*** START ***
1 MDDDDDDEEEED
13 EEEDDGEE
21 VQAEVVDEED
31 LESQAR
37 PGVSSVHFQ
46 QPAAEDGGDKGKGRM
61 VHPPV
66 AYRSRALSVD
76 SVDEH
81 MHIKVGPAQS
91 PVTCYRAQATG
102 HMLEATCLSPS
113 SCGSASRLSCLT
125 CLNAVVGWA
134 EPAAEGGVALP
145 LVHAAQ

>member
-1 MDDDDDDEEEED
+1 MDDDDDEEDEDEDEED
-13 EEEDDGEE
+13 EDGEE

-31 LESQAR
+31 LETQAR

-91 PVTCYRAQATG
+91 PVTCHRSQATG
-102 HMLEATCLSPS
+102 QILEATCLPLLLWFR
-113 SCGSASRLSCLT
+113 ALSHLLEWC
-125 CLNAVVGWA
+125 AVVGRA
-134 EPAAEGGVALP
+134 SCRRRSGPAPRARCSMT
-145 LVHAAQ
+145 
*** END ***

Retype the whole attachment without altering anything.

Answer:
1 MDDDDDDEEEED
13 EEEDDGEE
21 VQAEVVDEED
31 LESQAR
37 PGVSSVHFQ
46 QPAAEDGGDKGKGRM
61 VHPPV
66 AYRSRALSVD
76 SVDEH
81 MHIKVGPAQS
91 PVTCYRAQATG
102 HMLEATCLSPS
113 SCGSASRLSCLT
125 CLNAVVGWA
134 EPAAEGGVALP
145 LVHAAQ

>member
-1 MDDDDDDEEEED
+1 MDDDDDEEDEDEDEED
-13 EEEDDGEE
+13 EDGEE

-31 LESQAR
+31 LETQAR

-91 PVTCYRAQATG
+91 PVTCHRSQATG
-102 HMLEATCLSPS
+102 QILEATCLPLLLWFR
-113 SCGSASRLSCLT
+113 ALSHLLEWC
-125 CLNAVVGWA
+125 AVVGRA
-134 EPAAEGGVALP
+134 SCRRRSGPAPRARCSMT
-145 LVHAAQ
+145 